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There have been 38.6 million new jobless claims in this recession. There was a big spike higher followed by a steep drop off which has been moderating like a bell curve. You can see the past initial claims readings in the chart below. The last reading drives home the point we made in an earlier article which is that it didn’t fall enough. Initial claims only fell 249,000. If they fall 249,000 per week in the next 4 weeks, we will be left with 1.442 million claims per week which would be the highest ever outside of this recession.

What makes matters worse is claims are likely to fall by less each week as the model estimates. This decline curve implies there will be about 12 million more claims by August. Of course, reality won’t be as clean as this indicates. It depends on how quickly people are rehired after states allow firms to reopen. There’s a huge push to allow businesses to reopen, but that’s not a panacea. The other aspect is the backlog of claims that have already been filed. When that is eliminated, claims will fall. If it wasn’t for the backlog, the peak in April would have been higher and the decline would have been steeper.  

Real Time Unemployment Update

The Federal Reserve Bank of Dallas has done a population survey to give us real time data on the economy since there have been so many changes since the last labor report. The employment rate for people ages 18 to 64 is estimated to be 52.1% which is down from 72.7% in early March. 20.6% less 18-64 year old workers are employed because of this devastating recession. That’s the lowest rate since the 1962. At least it didn’t fall a statistically significant amount in the past 2 weeks. The BLS estimates that over 7 million people who are unemployed were mistakenly called employed/absent from work in the April report. Let’s see how the April data is revised when the May report comes out.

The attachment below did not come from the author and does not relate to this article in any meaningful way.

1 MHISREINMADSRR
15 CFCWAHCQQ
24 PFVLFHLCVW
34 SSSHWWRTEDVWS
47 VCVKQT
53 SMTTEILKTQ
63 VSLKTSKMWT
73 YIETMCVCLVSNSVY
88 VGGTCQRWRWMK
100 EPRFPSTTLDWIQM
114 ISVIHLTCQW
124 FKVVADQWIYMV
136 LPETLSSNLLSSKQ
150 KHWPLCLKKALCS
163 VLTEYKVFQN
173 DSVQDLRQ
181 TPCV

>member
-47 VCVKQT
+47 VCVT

As you can see from the chart above, the unemployment rate for this age group rose from 23% to 24.8% in the week of May 10th to the 16th. As you can see, the April current population survey was adjusted. This is the highest unemployment rate since 1962. Hours worked fell from 19.5 to 18.7 in this recent report and from 26.7 before this recession. 42.6% of people earned less than they did in February with 2/3rds of that decline being caused by fewer people employed and 1/3rd being caused by those who are still employed making less money. Just 10.4% of people are earning more money than in February.

Over 55% of people think they would be able to return to work if the economy and schools reopened. Compared to 2 weeks ago, uncertainty increased by about 8% to about 23%. Those who think they won’t be able to go back fell about 10% to about 19% which is a good sign. Finally, about 10% of the people who are unemployed still plan to apply for benefits. Besides the backlog of claims being worked on, there are also people who haven’t filed yet even though they may have lost their job weeks ago.

Permanent Job Loss?